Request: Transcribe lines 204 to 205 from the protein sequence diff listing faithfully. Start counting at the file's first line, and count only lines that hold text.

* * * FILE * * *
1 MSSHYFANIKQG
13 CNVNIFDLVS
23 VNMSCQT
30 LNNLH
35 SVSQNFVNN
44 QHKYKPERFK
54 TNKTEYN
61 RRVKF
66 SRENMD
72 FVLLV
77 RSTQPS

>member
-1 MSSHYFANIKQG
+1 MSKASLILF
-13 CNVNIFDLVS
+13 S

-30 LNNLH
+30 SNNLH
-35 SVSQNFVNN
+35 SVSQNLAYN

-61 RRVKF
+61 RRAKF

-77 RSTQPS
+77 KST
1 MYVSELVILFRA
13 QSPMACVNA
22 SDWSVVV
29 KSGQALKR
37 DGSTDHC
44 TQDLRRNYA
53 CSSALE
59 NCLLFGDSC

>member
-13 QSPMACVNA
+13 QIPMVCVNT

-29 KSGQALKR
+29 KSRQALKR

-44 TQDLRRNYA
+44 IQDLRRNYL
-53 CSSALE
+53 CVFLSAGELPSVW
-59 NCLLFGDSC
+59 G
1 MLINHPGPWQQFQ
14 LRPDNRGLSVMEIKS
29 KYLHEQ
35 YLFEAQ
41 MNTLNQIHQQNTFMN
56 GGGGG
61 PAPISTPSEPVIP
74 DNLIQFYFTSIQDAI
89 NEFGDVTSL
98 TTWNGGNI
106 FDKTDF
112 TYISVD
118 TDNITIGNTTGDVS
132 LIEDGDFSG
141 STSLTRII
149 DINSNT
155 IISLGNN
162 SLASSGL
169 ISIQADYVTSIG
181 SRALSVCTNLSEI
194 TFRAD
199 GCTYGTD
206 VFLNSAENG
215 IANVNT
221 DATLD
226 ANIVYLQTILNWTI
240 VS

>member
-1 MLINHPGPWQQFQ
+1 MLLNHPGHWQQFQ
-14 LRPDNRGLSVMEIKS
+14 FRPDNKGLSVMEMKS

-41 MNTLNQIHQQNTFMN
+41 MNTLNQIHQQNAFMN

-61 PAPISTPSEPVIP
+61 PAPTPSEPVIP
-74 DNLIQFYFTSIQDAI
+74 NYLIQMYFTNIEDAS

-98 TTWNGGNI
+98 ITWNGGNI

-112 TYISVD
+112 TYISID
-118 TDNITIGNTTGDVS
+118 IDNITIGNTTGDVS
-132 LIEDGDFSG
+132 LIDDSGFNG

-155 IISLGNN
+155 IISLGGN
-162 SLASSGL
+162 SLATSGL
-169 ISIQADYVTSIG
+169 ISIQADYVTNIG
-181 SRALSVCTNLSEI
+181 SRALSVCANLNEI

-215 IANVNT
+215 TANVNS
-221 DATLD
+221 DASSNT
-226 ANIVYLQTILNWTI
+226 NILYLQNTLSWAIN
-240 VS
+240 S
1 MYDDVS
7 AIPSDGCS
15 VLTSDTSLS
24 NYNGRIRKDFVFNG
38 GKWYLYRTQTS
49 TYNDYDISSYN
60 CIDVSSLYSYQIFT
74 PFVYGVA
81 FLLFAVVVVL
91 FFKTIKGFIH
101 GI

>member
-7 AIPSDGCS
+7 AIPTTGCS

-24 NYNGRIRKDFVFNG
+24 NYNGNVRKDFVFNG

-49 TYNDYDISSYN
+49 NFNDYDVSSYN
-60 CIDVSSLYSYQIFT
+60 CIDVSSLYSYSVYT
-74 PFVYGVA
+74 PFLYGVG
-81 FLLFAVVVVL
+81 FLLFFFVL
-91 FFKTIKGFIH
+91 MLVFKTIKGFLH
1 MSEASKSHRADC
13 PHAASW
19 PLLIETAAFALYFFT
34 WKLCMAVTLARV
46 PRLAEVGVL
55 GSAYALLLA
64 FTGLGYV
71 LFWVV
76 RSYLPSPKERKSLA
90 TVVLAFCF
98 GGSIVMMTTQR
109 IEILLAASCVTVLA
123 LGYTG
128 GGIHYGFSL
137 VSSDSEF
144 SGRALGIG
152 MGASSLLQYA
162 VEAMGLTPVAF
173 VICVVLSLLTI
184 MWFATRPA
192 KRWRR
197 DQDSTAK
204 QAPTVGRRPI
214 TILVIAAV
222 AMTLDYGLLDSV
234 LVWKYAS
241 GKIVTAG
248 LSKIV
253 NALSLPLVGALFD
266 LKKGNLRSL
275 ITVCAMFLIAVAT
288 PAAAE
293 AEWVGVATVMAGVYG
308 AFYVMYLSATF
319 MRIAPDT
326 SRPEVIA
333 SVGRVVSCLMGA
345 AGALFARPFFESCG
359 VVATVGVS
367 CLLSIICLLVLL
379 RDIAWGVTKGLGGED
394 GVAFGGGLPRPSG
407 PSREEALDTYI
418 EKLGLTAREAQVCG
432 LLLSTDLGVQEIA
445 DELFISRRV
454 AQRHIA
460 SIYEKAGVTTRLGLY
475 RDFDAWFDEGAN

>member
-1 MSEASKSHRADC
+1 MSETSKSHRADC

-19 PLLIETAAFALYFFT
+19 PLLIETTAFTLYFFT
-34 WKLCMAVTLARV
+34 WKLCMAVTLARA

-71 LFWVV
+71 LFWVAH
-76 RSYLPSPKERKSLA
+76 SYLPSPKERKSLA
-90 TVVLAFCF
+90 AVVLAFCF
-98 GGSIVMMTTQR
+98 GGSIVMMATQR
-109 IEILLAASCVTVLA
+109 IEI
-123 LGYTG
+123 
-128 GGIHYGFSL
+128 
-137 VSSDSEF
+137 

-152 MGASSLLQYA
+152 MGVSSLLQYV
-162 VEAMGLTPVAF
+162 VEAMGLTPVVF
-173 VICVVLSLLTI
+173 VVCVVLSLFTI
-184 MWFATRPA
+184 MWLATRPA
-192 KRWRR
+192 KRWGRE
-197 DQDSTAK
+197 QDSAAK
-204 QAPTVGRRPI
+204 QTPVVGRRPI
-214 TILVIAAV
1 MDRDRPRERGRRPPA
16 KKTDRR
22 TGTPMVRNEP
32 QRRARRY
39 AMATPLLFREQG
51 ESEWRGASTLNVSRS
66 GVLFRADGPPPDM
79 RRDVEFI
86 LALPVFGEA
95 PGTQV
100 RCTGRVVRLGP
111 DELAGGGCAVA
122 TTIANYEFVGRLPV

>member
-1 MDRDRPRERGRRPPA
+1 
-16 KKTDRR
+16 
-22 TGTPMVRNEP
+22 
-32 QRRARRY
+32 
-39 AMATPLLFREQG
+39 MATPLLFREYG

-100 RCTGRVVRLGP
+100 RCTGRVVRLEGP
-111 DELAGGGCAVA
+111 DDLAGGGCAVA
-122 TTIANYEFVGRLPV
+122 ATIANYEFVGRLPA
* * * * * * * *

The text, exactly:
-152 MGASSLLQYA
+152 MGVSSLLQYV